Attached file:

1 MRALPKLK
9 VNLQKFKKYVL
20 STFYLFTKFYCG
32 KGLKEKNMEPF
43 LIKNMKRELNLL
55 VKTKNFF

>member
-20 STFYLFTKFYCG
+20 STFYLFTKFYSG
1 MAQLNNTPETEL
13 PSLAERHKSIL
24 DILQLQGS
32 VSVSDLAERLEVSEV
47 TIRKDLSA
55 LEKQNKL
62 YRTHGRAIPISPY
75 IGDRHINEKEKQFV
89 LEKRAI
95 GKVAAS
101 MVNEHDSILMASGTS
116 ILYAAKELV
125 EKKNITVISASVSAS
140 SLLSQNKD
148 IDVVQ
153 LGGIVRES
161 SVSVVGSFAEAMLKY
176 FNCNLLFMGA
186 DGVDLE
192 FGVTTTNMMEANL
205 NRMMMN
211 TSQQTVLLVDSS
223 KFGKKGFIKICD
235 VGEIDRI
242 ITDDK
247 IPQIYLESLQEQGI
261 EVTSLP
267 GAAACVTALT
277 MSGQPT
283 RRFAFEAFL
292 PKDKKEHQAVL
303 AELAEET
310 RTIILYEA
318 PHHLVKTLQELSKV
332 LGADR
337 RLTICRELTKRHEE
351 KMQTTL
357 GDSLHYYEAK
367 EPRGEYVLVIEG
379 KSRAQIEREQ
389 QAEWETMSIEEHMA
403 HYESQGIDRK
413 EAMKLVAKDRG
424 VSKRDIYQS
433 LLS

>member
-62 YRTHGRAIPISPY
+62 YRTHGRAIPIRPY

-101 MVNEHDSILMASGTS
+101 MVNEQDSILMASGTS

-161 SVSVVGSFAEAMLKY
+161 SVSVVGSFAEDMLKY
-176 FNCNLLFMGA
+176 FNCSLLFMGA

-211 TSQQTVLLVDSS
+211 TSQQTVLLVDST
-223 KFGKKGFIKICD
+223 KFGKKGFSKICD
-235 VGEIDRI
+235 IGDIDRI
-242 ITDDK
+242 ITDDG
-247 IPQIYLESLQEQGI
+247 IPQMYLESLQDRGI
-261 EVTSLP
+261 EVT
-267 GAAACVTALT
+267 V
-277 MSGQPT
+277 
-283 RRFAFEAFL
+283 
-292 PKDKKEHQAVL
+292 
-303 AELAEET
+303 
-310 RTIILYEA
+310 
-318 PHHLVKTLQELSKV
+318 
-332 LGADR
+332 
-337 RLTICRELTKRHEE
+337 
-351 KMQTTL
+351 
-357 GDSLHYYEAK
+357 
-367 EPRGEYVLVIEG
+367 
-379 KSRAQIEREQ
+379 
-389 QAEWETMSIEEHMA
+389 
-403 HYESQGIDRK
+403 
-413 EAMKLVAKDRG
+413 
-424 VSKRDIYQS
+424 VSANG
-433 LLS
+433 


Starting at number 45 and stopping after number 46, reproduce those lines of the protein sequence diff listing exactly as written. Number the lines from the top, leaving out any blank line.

337 RLTICRELTKRHEE
351 KMQTTL